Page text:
In this blog post, Nikki San Pedro tells us how she went from a volunteer copy editor to a professional managing editor in less than two years.
I. Venturing into Volunteering
When I moved to Los Angeles from Toronto at the end of 2009, the goal was to bridge my career in entertainment to a nonprofit path. Having previously worked at Epitome Pictures (the production company that birthed the Degrassi television series), I saw how much power storytelling has to inspire philanthropy. I found out about the literacy organization 826LA when my roommate came home from a record release benefit for "Chickens In Love," a project that gave students the opportunity to workshop songs for rock artists to perform and record. This project gave me the desire to make Los Angeles my new home—a city abundant with the pop-culture resources that can activate social change. In April 2010, I signed up for my volunteer orientation at 826LA and soon began tutoring on a variety of projects including choose-your-own-adventure book field trips and journalism workshops.
In 2015, I participated in 826LA’s annual Young Authors' Book Project for the first time, mentoring high school students throughout their writing process as they became published authors. This project was my first exposure to copyediting as I worked with the student editorial board. Having grown up in the digital age, I did the majority of my copyediting directly on word processors. But understanding the time-honored proofreading symbols to mark up a hardcopy felt like learning a new language to communicate corrections. Further, with my TV production background, I understood how color stories and visual vocabularies unify a series, and likened the process of developing our style guide to that practice. What phrases from the book project can we use for titles? How do we treat foreign words? Do we italicize them, provide a translation, place them in parenthesis? The student editorial board used our guidance to make style choices they felt represented their stories, and demonstrated their storytelling mastery as they offered feedback to their peers. Just a few months later in May, these students of Mendez High in Boyle Heights became published authors upon the release of We Are Alive When We Speak For Justice, an ethnography in response to the Mendez v. Westminster school segregation case.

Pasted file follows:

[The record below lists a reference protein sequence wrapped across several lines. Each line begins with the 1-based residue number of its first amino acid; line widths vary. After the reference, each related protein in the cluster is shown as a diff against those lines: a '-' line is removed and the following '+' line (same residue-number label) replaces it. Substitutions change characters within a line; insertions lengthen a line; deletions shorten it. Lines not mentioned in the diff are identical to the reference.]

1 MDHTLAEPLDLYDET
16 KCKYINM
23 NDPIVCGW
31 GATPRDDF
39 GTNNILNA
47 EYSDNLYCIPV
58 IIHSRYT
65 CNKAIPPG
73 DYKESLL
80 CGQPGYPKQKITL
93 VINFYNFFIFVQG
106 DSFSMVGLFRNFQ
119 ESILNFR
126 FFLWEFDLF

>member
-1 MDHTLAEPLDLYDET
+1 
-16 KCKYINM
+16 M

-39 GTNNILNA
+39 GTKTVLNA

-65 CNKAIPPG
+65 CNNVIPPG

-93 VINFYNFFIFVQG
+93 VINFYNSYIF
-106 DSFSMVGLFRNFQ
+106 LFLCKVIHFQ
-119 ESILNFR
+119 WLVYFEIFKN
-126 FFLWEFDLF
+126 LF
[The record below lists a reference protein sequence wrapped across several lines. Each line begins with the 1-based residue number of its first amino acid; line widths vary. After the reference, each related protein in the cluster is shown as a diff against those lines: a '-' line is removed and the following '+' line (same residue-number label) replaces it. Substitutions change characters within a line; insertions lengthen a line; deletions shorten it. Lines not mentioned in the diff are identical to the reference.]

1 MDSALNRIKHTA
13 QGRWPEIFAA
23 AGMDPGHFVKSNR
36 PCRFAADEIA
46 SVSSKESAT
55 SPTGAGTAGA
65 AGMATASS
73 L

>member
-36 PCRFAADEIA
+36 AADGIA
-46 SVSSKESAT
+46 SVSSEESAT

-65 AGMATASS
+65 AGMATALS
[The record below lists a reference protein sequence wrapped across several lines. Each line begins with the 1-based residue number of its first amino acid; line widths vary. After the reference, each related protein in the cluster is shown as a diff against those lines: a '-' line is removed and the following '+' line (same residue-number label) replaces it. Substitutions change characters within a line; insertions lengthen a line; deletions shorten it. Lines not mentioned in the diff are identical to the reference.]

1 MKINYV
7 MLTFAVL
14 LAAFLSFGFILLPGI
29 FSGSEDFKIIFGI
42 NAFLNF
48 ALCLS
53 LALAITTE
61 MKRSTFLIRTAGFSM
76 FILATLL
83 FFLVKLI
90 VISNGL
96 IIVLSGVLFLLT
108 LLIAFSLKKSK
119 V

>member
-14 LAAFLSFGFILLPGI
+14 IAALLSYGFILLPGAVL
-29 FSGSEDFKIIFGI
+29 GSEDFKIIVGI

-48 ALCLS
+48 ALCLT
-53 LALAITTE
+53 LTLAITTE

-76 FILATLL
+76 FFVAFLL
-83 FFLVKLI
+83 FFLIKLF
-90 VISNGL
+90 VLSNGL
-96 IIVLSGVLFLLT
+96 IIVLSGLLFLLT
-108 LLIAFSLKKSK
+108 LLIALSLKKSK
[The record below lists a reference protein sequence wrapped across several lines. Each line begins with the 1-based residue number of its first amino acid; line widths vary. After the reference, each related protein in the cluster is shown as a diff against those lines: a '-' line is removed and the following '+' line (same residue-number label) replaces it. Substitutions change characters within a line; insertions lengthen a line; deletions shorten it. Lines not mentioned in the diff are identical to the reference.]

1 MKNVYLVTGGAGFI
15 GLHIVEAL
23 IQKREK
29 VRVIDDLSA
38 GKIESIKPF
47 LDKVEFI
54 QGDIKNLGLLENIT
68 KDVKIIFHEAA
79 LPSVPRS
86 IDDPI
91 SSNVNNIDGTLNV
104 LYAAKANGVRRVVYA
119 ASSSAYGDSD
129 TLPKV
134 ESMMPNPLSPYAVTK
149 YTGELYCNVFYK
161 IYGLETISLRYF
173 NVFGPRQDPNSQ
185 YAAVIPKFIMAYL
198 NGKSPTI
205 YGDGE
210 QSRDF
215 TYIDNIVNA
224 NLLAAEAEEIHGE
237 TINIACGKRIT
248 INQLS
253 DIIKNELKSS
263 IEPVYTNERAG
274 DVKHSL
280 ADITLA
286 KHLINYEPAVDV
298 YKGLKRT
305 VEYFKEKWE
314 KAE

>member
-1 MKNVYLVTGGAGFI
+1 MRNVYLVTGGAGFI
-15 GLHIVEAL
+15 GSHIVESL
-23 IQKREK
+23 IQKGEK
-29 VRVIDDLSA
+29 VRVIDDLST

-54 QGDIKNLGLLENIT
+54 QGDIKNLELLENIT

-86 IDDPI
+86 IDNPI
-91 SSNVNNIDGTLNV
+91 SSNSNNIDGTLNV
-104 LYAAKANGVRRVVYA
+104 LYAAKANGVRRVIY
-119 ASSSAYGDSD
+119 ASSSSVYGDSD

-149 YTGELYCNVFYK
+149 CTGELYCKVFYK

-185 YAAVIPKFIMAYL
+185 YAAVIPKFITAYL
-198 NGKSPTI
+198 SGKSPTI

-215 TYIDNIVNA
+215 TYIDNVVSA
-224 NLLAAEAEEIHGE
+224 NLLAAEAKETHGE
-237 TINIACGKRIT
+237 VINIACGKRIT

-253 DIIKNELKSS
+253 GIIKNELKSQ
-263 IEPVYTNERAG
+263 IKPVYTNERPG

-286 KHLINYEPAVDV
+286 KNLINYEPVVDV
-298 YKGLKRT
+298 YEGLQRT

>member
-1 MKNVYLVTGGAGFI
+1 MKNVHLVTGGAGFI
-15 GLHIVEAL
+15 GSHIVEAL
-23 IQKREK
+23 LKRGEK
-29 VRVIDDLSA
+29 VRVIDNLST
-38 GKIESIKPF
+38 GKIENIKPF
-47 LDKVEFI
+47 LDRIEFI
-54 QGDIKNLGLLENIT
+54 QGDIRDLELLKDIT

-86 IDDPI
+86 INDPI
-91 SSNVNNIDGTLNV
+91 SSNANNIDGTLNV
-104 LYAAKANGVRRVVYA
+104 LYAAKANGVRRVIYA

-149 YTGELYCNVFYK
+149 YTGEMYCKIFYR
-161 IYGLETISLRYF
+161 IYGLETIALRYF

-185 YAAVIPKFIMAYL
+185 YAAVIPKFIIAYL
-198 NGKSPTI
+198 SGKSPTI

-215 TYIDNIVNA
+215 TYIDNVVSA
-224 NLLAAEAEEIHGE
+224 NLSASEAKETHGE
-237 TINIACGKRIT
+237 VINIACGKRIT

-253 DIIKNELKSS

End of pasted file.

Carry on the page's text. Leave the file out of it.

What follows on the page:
In June 2015, I started the low-residency Creative Writing for Social Justice MFA program at Antioch University. A graduating component of the program is a field study that serves to advance the education of literary artists, promote community engagement and social justice. I reached out to 826LA to get involved more intensively on the 2017 Young Authors' Book Project. Some of my extended responsibilities for my field study included writing a timeline to unite and contextualize the collection of stories, and reviewing the galleys and ensuring the proper edits were made with each design update for their book When the Moon Is Up.
II. The Big Career Break